A: “You know what is funny is that I didn’t have any reservations because I was so naive. I didn’t really have a great understanding of what the service academies were even about. My only connection was from watching them through a football standpoint, but not truly understanding what else was involved in that. So, what led me to actually deciding on West Point? That was the opportunity to play D1 football. Army was my only offer at that level, so when it came to that - football had been my passion and my love - I knew that is what I wanted to do and that is what brought me initially to West Point.” (Safe to say he found some success while he was there, too).
Q: So you kind of mentioned that love, that drive, and that desire for the game of football, and I assume that played a role in your ability to move from quarterback to wide receiver in the NFL. How was that transition in terms of changing the basis of your normal everyday football skill-set and do you think that has made you a better coach today?
A: “At first it was difficult. Really, what started that transition was the invitation to the East-West Shrine Game my senior year. Knowing that there was not a need for a true triple option quarterback in the NFL, the next best transition for me was going to be at running back or a slot receiver - or a hybrid of both. That was really what I tried to sell myself as at the Shrine Game. The transition, at first, was difficult. After running an option offense your footwork is so ingrained in what you do that you really become heavy-footed in a way. So, being able to craft my route-running ability - it was hard. It is harder than people think. I think I always had the natural skill set to catch balls and be a good athlete, but the fundamentals and techniques associated with the position didn’t come easy but it has done wonders for educating myself as a coach.”
Q: As a coach, your official title now is “Quarterbacks/B-Backs Coach.” When you first started at JU was that your role? Or, in what capacity have you fulfilled coaching duties?
A: “I was actually hired as the wide receivers coach. My second year I was the receivers coach and special teams coordinator. This year I was actually the special teams coordinator, quarterbacks, and B-backs. It was a challenge and a grind. There is a lot more that goes into coaching quarterbacks and B-backs in this offense. That is really true in any offense because they have the “keys to the kingdom” so to speak. They have to know what every position is doing. So, being able to coach those two positions together was good because they travel together everywhere in this offense. But adding special teams to that was difficult. I learned a ton about being a special teams coordinator, but once this season ended we decided for me to just focus on quarterbacks and B-backs.”
Q: Well, even in that role you are certainly hitting the road recruiting. Do you ever find yourself talking to someone who may be interested in one of the service academies?
A: “It’s funny, because, yeah I do - a lot. Those are the type of kids we like to build our program around. Those tend to be the culture-kids who can make your program better. Not only from a physical standpoint but from a mental standpoint, too. If you have that in your blood then you are wired just a little bit differently. We look for those types of kids when we recruit, but if any kid is considering an academy I never deter them from that. I would never do that in a million years.”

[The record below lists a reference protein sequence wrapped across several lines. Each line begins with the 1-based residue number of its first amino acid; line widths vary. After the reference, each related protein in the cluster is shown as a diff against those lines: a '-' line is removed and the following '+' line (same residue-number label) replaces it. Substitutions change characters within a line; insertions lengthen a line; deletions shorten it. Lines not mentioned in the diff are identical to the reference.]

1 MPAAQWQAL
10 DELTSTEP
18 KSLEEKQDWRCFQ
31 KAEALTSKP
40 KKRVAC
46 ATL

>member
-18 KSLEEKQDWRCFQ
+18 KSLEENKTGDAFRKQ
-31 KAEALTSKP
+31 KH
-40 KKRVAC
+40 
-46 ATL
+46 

Q: Yeah, I bet that is a tough spot.
A: “Yeah, it is. I don’t want to prevent them from pursuing that opportunity. Like I said, that is a special circumstance and it takes a special mindset to want to do that and commit yourself to that. I actually encourage them to do it. Because, like I said, that is a special individual.”
Q: That leads into a question we try to ask everyone through this series: What advice would you give a high school student who is considering attending one of the service academies?
A: “First, I would say make sure that is 100 percent what you want to do and that you are committed to it. The second thing I would tell them is to make sure you do your homework - find out the expectations and find out what your daily life is going to be like because it will certainly be different. And the third thing would be - I was actually talking to a guy that ended up committing to Army about this - my biggest advice is that you have to take it day-to-day. When you start to look too far ahead you are going to lose sight and become overwhelmed. For me, I literally took it day-to-day. I told myself I was going to win that day and that literally got me through the four years there in terms of academics, the military training, and football. With that mindset you will eventually find yourself at the finish line.”
Q: Okay, final question. If I am in northeast Florida (I do call St. Augustine, Florida home) or just anywhere in the southeast of the country and I want to make it to a JU Dolphins game this fall, what game/day should I circle on my calendar and put at the top of the list?
A: “That is a good one. I would probably say San Diego. We will play them at home this year and that will be the one. They have kind of been the Alabama of our conference for last three or four years.”
Q: That is quite the geographical conference to have San Diego in there.
A: “It is pretty crazy. It presents its challenges - that’s for sure. But, it makes it fun.”
Q: Well I will keep an eye out for that one as a north Florida resident myself. Trent, thanks again. We really do appreciate you taking some time out of your day to help us with this installment.
A: “Hey man, I appreciate it. I am always doing whatever I can to help out the academies. It means a lot to me.”